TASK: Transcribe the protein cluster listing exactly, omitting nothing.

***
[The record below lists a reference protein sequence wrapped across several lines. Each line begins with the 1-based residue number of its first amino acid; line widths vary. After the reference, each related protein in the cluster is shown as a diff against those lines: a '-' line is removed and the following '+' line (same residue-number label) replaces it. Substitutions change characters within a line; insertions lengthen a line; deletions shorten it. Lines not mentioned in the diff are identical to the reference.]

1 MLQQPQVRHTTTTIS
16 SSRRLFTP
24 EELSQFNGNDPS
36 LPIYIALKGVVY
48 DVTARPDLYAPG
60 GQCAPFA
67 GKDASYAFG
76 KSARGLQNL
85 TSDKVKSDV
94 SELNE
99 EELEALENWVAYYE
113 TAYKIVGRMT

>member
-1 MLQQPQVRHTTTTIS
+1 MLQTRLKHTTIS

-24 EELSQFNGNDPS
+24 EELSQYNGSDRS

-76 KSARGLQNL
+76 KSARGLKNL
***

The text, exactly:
[The record below lists a reference protein sequence wrapped across several lines. Each line begins with the 1-based residue number of its first amino acid; line widths vary. After the reference, each related protein in the cluster is shown as a diff against those lines: a '-' line is removed and the following '+' line (same residue-number label) replaces it. Substitutions change characters within a line; insertions lengthen a line; deletions shorten it. Lines not mentioned in the diff are identical to the reference.]

1 MLQQPQVRHTTTTIS
16 SSRRLFTP
24 EELSQFNGNDPS
36 LPIYIALKGVVY
48 DVTARPDLYAPG
60 GQCAPFA
67 GKDASYAFG
76 KSARGLQNL
85 TSDKVKSDV
94 SELNE
99 EELEALENWVAYYE
113 TAYKIVGRMT

>member
-1 MLQQPQVRHTTTTIS
+1 MLQTRLKHTTIS

-24 EELSQFNGNDPS
+24 EELSQYNGSDRS

-76 KSARGLQNL
+76 KSARGLKNL